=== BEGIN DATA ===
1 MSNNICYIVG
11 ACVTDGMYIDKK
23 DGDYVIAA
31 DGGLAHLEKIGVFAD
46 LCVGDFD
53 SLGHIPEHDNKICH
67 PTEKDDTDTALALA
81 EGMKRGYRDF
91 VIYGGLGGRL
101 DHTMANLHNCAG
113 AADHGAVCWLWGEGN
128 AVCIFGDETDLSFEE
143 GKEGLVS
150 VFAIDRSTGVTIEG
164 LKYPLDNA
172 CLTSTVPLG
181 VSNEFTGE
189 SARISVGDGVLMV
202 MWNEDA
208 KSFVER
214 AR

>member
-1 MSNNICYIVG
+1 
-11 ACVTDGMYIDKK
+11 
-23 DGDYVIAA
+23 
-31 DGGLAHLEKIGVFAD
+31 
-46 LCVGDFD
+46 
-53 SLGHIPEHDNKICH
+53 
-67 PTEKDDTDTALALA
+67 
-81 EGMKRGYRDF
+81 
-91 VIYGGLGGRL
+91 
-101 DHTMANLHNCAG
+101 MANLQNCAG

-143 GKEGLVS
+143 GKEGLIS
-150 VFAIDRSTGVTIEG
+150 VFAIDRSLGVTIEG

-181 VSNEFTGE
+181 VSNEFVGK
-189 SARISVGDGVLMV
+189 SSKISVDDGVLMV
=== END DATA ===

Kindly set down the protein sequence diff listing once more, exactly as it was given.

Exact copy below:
1 MSNNICYIVG
11 ACVTDGMYIDKK
23 DGDYVIAA
31 DGGLAHLEKIGVFAD
46 LCVGDFD
53 SLGHIPEHDNKICH
67 PTEKDDTDTALALA
81 EGMKRGYRDF
91 VIYGGLGGRL
101 DHTMANLHNCAG
113 AADHGAVCWLWGEGN
128 AVCIFGDETDLSFEE
143 GKEGLVS
150 VFAIDRSTGVTIEG
164 LKYPLDNA
172 CLTSTVPLG
181 VSNEFTGE
189 SARISVGDGVLMV
202 MWNEDA
208 KSFVER
214 AR

>member
-1 MSNNICYIVG
+1 
-11 ACVTDGMYIDKK
+11 
-23 DGDYVIAA
+23 
-31 DGGLAHLEKIGVFAD
+31 
-46 LCVGDFD
+46 
-53 SLGHIPEHDNKICH
+53 
-67 PTEKDDTDTALALA
+67 
-81 EGMKRGYRDF
+81 
-91 VIYGGLGGRL
+91 
-101 DHTMANLHNCAG
+101 MANLQNCAG

-143 GKEGLVS
+143 GKEGLIS
-150 VFAIDRSTGVTIEG
+150 VFAIDRSLGVTIEG

-181 VSNEFTGE
+181 VSNEFVGK
-189 SARISVGDGVLMV
+189 SSKISVDDGVLMV